When big data meets journalism

The Knight Foundation, a non-profit entity that is one of the biggest funders of media-related projects in the United States — including the new MIT Center for Civic Media, which we wrote about earlier — announced the winners of its annual $4.7-million News Challenge on Wednesday. There’s s a theme running through most of the winners: namely, data as journalism. Just as tech companies of all kinds are focusing on what we at GigaOM call “Big Data” as a tool for new services, the media industry is (hopefully) starting to understand that data can be useful for its purposes as well.

The Knight Foundation noted in a blog post announcing the 16 winners that data and the use of it for journalism was a big theme among this year’s contestants. When the Knight competition first started five years ago, the idea of a “hacker/journalist” who developed applications and journalistic tools around data was unfamiliar one, but the foundation noted that this is now an established position at some media outlets.

Among the newspapers and media entities that have been at the forefront of this data-journalism wave is the New York Times (s nyt), where Aron Pilhofer and a team of developers and programmers have created a number of groundbreaking news features. Not surprisingly, perhaps, Pilhofer is also involved in one of the winning entries in the Knight News Challenge: DocumentCloud, which allows media outlets and journalists to upload and share — and annotate or collaborate on — a variety of documents, won $320,000 and will use the funds to add the ability for anyone to edit or contribute to documents.

The other data-related projects that got Knight funding include:

  • SwiftRiver. SwiftRiver, which got $250,000 from the news challenge, was developed by the founders of Ushahidi, an information network designed to allow rescue workers and other volunteers to find and share information during a crisis or disaster like the recent earthquake in Japan. SwiftRiver is a series of tools that allow anyone trying to make sense of that information — including journalists — to filter and determine the accuracy of those real-time reports.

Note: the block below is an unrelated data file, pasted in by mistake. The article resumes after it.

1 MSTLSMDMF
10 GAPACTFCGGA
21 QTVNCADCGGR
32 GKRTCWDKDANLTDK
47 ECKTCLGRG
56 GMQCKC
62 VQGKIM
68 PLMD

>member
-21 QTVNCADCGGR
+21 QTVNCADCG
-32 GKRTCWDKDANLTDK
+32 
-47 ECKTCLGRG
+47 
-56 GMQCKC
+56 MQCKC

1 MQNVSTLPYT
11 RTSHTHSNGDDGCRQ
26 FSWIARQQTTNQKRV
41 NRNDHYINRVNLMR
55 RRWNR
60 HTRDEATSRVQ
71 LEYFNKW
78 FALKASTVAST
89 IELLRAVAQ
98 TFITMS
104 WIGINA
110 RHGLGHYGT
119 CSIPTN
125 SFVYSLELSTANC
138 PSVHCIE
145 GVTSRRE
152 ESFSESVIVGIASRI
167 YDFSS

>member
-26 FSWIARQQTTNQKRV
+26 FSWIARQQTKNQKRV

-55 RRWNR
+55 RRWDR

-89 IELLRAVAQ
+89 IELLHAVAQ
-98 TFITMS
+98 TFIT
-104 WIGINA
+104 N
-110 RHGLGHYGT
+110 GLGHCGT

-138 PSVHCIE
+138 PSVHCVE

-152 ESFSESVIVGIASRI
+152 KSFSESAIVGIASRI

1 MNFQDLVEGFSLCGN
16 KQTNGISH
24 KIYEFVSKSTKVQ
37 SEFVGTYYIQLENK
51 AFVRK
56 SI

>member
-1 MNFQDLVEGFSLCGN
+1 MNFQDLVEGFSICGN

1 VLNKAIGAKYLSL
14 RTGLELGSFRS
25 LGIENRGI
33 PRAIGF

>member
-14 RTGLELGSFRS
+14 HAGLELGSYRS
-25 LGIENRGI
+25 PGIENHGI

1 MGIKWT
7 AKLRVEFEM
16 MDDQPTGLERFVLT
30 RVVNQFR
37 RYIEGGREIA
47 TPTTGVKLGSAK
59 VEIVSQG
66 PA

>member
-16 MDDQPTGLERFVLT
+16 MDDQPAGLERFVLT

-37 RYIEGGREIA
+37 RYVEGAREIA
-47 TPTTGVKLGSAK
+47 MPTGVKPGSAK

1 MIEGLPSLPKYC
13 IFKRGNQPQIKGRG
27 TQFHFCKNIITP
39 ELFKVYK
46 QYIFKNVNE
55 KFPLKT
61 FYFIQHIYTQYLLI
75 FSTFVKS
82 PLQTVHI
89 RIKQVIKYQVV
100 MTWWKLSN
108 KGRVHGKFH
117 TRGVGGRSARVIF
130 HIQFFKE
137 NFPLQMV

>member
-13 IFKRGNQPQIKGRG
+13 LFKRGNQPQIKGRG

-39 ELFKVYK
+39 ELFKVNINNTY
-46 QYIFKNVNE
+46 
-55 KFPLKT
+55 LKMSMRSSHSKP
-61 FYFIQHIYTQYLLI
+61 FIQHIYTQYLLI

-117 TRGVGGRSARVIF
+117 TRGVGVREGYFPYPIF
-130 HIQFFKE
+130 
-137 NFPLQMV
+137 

• Overview. Developed by a team of journalists at The Associated Press including Jonathan Stray, this project got $475,000 to develop visualization tools that will help journalists explore large data sets. In one early prototype of what the project hopes to do, Stray created a visualization of all the text in the Iraqi war logs.
  • PANDA. Developed by Brian Boyer of the Chicago Tribune — another prototypical “hacker/journalist” — along with a team of other journalists from Chicago and the The Spokesman-Review in Spokane, Wash., the PANDA project plans to use the $150,000 it won to create easy web-based tools that even journalists at smaller newspapers and media outlets can use to analyze data and organize it.
  • ScraperWiki. Based in England, this project allows users to create their own custom “scrapers” that go out and automatically aggregate data from websites and web-based services, based on whatever parameters the user defines. The $280,000 grant from the Knight challenge will be used to build a “data on demand” feature that will allow journalists to create their own profiles and be alerted when data related to a specific search or topic changes somewhere online.
  • OpenBlock Rural. Developed by the University of North Carolina at Chapel Hill, this project — which received $275,000 — is designed to help rural news outlets aggregate and make sense of local information from government and public records. This approach is very similar to that developed by Chicago-based startup EveryBlock, which was funded by a Knight Foundation grant and later acquired by MSNBC (s cmcsa) (s ge).

In the end, data and the tools to manipulate it are the modern equivalent of the microfiche libraries and envelopes full of newspaper clippings that used to make up the research arm of most media outlets. They are just tools, but as some of the winners of the Knight News Challenge have already shown, these new tools can produce information that might never have been found before through traditional means. We hope some mainstream media players are paying attention, and/or getting ideas of their own.

Post and thumbnail photos courtesy of Flickr user David Reece